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The longest waits for honours in sport

When the 2016 World Series is decided after Wednesday's seventh game its outcome will bring an end to one of the two longest droughts in sport.

The Chicago Cubs have not won the MLB title since 1908, 108 years ago, while their opponents the Cleveland Indians have been without a World Series win since 1948.

Here, Press Association Sport looks at some more protracted waits for honours.


There remain only a handful of people on the planet who were alive when Frank Chance's Cubs beat the Detroit Tigers to a first World Series in 1908. Chicago has become a byword for extraordinary patience and frustration, even featuring in a joke in time-travel film 'Back to the Future Part II'. Before doing so this year, they had not even managed to win the National League pennant since 1945.


A city which waited 52 years for sporting honours could now get a double dose of glory. The Cavaliers' comeback triumph in the NBA against Golden State Warriors in June was Cleveland's first success since the Browns won the 1964 NFL title and the Indians might deliver a first MLB championship since 1948. The hapless Browns, however, do not look like reaching the Super Bowl any time soon.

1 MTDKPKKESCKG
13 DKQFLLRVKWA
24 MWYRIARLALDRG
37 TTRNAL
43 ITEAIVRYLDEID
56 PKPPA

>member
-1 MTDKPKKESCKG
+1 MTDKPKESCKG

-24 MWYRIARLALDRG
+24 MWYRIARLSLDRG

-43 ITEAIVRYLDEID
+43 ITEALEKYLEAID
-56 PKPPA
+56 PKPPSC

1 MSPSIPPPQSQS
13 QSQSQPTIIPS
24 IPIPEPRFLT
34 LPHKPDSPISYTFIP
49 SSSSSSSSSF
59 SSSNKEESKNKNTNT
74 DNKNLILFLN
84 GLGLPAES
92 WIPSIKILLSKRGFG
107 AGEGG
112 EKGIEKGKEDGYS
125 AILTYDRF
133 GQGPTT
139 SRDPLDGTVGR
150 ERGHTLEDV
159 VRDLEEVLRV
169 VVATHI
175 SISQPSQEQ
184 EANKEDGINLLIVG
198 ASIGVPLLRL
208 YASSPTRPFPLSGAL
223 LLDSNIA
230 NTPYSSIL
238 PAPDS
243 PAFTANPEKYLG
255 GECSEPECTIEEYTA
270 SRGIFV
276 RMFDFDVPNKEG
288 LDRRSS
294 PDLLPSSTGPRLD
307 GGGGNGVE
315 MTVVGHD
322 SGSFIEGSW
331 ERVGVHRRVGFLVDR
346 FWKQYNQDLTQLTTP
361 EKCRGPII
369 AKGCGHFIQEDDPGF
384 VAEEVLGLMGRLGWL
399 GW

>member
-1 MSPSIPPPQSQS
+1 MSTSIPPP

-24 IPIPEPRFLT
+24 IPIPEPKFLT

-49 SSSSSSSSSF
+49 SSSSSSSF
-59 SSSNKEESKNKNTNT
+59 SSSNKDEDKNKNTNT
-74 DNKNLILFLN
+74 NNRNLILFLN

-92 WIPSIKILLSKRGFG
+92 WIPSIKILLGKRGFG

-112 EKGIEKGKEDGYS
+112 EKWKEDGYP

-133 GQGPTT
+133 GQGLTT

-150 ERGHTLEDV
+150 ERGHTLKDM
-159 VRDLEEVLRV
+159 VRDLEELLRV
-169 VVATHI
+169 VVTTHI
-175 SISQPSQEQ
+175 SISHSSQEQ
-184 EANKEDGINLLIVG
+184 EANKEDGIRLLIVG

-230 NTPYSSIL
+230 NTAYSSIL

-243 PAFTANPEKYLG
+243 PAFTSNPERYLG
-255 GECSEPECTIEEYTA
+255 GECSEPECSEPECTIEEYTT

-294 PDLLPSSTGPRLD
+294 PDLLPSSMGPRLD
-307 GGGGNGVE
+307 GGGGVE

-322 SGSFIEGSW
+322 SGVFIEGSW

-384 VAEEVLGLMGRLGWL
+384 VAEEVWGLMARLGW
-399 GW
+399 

After ending a 77-year wait for a British man to win Wimbledon, Andy Murray ensured Britain claimed the Davis Cup for the first time in 79 years when claiming a straight-sets victory over Belgium's David Goffin last November. Kyle Edmund and Andy's brother Jamie completed the team in Ghent.


The founding members had slipped into Football League anonymity since winning their second title in 1914 and when businessman Jack Walker bought them in 1991 they were in the Second Division. After investing heavily in players and hiring Kenny Dalglish as manager, Walker's club - powered by Alan Shearer and Chris Sutton - pipped Manchester United to the 1994-95 Premiership crown.


Austria's three-time world champion beat Emerson Fittipaldi to the Formula One title in 1975, recovered from a car fire to triumph in 1977, but had to wait seven years to squeeze past Alain Prost for another Drivers' Championship. Jack Brabham and Lewis Hamilton endured six-year droughts.


In 1896 Harry 'The Balbriggan Flyer' Reynolds became the first Irishman to win the world championship in track cycling. Despite Ireland's considerable success on the road, with Dan Martin, Stephen Roche and Sean Kelly all landing major stage-race honours, it was not until 2013 that Martyn Irvine took first place in the scratch race in Belarus, winning his nation a first track gold in 117 years.


From Belfast Telegraph